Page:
Elsewhere on the Internet: B-Rolls, Bergman and Bukowski

One of my goals for this year is to read more about art, film, literature, creative people, musicians, anyone fascinating. Instead of posting links only to my own content elsewhere on the web, I’d like to also share some of the more interesting articles I’ve found. I was going to call this feature Things I Read That You Might Like To Read, Plus Things I Write That You Might Also Like To Read, but when I tried it the Internet called and told me to cut it the hell out.


The B-roll footage from Django Unchained. Contains a few naughty words, though the n-word is dubbed out. The featured video after this ends is most definitely NSFW though, and not safe in a way I thought meant YouTube would delete it, but there it is.

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From around the blogosphere:

David Cairns’ short subject Cry for Bobo is premiering at the Glasgow Short Film Festival on Sunday, February 10.

My BBFF Ivan announces that he has been made Associate Editor at ClassicFlix. Congrats, Ivan!

shotonwhat? is the new Motion Picture & Television Technical Database, and it is amazing.

Absolutely brilliant post by Jeremy at Moon in the Gutter on the underappreciated adult film director Radley Metzger and the recent restoration of his classic The Opening of Misty Beethoven.

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elsewhere1-bergman

James Grissom’s blog Follies of God contains an astonishing amount of quotes and interviews from various actors, directors, playwrights, and more, all part of Grissom’s research for his upcoming book Follies of God, 1990-2010. You can spend a gloriously long time there getting lost in the amazing content. A few specific entries I wanted to point out:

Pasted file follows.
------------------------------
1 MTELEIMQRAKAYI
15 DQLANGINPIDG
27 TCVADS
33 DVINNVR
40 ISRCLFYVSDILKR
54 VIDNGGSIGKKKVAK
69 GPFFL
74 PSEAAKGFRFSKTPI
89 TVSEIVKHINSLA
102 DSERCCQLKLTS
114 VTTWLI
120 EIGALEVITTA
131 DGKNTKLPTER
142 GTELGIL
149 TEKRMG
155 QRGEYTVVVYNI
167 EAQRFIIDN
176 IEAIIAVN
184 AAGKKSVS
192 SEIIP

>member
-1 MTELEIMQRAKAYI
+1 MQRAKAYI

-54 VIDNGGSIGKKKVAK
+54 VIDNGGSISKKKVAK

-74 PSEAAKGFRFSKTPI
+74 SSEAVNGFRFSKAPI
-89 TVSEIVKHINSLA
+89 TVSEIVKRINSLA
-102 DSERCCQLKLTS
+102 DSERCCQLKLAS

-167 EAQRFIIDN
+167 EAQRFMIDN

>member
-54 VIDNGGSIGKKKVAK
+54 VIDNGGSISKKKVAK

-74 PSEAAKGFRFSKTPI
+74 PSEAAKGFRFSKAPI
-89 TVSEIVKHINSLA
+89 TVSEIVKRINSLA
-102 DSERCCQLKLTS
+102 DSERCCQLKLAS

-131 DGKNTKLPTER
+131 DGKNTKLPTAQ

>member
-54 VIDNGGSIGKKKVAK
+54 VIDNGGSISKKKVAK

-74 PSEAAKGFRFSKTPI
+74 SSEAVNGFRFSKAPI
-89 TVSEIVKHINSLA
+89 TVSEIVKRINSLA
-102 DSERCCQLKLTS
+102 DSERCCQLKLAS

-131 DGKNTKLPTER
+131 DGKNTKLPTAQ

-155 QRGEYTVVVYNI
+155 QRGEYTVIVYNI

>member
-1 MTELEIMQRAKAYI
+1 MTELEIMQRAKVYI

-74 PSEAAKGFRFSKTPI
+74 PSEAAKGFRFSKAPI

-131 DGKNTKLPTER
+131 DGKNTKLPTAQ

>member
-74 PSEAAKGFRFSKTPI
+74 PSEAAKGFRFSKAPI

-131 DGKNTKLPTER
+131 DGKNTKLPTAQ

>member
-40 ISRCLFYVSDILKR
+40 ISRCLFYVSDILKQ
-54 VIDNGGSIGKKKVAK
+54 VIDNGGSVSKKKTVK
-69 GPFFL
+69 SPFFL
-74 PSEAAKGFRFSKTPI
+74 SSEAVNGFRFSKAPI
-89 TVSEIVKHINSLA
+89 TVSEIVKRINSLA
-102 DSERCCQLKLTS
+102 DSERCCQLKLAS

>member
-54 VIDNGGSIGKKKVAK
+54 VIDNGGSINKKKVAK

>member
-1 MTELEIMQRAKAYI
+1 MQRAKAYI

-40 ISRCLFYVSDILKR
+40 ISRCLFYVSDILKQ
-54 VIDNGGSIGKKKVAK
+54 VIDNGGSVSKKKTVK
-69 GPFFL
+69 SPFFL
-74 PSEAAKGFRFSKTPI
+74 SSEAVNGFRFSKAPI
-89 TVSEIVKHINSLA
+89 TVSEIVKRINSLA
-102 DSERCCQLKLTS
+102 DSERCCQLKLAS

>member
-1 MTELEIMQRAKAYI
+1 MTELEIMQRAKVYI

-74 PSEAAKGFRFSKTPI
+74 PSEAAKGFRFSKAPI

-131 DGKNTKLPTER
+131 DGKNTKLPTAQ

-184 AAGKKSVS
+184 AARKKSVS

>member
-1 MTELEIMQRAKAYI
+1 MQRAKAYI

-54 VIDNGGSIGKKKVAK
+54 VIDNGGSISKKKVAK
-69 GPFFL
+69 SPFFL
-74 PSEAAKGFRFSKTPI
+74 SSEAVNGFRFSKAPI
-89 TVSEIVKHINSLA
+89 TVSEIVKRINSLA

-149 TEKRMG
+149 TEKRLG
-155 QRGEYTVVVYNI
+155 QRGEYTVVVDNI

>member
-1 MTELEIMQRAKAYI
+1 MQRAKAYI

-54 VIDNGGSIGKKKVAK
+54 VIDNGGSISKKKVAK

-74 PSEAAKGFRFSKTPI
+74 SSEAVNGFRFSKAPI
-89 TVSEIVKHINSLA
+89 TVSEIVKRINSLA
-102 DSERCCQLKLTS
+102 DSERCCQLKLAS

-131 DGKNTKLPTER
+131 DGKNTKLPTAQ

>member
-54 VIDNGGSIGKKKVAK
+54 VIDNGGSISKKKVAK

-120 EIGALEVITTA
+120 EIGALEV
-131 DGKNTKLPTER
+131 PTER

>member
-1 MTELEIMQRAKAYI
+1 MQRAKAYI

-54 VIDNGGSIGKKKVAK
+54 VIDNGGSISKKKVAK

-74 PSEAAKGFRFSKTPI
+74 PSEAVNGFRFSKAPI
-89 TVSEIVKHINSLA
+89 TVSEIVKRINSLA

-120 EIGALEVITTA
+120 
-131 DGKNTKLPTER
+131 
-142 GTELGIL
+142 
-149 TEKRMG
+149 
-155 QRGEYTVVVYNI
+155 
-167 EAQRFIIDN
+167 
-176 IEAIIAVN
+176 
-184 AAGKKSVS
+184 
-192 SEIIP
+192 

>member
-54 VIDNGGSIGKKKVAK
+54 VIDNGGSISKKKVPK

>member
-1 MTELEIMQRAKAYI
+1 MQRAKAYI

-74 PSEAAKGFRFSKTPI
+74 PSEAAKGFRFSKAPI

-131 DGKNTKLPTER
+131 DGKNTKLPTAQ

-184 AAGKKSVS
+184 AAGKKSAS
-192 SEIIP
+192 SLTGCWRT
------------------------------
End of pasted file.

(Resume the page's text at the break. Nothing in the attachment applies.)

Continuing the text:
Ingmar Bergman: Building The Cathedral
Elia Kazan: Artistic Suicide
Paul Newman: A Panther With Good Intentions
John Gielgud: The Act Of Discovering

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Tom Waits reads Charles Bukowski’s “The Laughing Heart,” followed by Bono reading “Roll the Dice.” Courtesy Open Culture.

elsewhere1-waits-pop-650pxBonus awesome picture of Iggy Pop and Tom Waits.

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And my recent reviews on Spectrum Culture:

Criminally Underrated: Simon (1980): I was glad I had signed up to do this a few months ago, because all the recent hate Alan Arkin is getting for his Best Supporting nom is making me rebellious. Coming soon, I will live-tweet Calypso Heat Wave (1957), Arkin’s first film, and then I will post 8 million pictures of Alan Arkin, and shout at people who don’t like him while waving my fist in the air. Stay tuned!

Oeuvre: De Palma: The Fury (1978): This is a nutty kind of a film, one that I found myself enjoying more on the re-watch than on the original viewing. A very satisfying ending. If you like Zabriskie Point‘s ending, you’ll love The Fury’s.

Hors Satan (2012): Bruno Dumont’s latest left me a bit cold, I confess. His first two films in the late 1990s were revelatory, then the wankery known as Twentynine Palms happened, and I’m not convinced he’s ever recovered. But this did afford me the opportunity to go on a bit of Bruno Dumont binge, and I’m going to go out on a limb here and say I’m probably the only person in Kansas who can make that claim.

 

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